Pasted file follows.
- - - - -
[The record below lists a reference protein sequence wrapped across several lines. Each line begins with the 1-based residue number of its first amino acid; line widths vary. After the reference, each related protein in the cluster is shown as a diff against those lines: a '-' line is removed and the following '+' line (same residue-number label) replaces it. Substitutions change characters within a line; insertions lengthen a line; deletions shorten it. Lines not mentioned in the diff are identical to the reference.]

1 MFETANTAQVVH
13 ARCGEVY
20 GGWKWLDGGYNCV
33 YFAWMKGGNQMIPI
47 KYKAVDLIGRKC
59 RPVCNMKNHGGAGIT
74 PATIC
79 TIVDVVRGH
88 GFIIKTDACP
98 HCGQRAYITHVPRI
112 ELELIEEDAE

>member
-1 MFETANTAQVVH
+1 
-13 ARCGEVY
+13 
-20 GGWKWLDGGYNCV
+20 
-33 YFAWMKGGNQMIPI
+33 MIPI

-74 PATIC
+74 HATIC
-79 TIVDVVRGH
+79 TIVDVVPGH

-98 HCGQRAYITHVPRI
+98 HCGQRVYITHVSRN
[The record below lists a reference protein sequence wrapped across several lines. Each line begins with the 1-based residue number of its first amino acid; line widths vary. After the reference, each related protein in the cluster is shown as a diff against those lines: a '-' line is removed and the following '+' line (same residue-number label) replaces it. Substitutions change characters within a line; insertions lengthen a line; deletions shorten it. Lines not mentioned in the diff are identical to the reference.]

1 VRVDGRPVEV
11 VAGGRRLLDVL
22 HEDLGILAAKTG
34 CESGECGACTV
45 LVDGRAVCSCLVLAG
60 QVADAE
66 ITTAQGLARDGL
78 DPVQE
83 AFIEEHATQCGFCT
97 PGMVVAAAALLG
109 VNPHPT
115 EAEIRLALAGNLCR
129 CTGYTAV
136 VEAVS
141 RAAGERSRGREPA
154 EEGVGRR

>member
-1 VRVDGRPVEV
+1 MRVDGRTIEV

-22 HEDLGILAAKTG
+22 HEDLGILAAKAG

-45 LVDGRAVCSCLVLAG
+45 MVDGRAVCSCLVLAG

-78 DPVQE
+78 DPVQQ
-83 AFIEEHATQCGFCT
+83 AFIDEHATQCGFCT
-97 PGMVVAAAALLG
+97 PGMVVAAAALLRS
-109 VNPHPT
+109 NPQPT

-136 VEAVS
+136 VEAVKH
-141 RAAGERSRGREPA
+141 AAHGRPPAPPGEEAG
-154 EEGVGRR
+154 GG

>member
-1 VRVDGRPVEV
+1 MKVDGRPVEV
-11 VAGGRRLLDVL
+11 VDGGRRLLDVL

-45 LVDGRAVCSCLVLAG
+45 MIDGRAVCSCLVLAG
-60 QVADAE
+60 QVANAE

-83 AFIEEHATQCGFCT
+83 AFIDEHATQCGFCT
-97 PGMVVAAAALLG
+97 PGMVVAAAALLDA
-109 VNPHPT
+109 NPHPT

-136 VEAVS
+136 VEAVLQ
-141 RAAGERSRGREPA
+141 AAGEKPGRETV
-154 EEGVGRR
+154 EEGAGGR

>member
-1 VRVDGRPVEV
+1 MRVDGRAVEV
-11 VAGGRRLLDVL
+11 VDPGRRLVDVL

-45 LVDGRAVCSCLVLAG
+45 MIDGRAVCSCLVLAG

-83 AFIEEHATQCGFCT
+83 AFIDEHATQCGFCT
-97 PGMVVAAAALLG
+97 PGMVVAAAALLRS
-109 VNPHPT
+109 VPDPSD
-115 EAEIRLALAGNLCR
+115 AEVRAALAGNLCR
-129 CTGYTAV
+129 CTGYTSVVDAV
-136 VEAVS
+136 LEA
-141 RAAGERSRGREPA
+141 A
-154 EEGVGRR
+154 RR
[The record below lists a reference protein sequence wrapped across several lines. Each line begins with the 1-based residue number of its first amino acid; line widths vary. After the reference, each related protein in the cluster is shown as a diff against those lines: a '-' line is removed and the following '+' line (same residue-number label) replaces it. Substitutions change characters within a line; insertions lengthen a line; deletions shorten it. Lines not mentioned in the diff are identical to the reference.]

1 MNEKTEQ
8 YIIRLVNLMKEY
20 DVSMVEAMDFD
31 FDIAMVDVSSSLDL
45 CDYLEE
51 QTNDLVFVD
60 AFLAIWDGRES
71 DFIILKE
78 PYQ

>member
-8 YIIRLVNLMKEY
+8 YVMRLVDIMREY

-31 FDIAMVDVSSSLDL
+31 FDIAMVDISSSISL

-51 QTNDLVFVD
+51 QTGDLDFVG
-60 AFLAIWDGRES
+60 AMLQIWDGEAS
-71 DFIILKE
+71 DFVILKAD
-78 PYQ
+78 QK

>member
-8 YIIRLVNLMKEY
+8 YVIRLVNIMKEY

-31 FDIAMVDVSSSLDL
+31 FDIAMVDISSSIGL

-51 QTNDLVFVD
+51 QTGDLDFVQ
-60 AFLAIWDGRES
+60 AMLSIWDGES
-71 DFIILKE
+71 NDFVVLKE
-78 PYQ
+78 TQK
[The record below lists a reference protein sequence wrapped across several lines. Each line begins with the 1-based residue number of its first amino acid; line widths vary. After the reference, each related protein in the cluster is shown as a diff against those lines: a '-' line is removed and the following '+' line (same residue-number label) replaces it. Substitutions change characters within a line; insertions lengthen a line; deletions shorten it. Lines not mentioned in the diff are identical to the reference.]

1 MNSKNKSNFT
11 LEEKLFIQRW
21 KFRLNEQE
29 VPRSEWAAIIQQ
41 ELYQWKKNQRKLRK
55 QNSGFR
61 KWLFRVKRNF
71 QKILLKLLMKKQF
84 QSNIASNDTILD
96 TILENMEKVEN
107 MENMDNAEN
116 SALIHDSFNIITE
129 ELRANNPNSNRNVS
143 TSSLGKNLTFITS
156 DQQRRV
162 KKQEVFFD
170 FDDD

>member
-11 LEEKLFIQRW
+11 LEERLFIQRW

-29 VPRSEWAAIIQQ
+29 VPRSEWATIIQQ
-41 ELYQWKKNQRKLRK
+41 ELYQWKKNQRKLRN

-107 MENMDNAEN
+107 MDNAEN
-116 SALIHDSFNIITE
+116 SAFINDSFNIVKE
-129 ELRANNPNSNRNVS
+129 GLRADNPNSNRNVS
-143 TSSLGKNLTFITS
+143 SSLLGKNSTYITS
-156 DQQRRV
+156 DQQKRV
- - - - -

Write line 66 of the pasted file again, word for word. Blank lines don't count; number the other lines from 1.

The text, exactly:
>member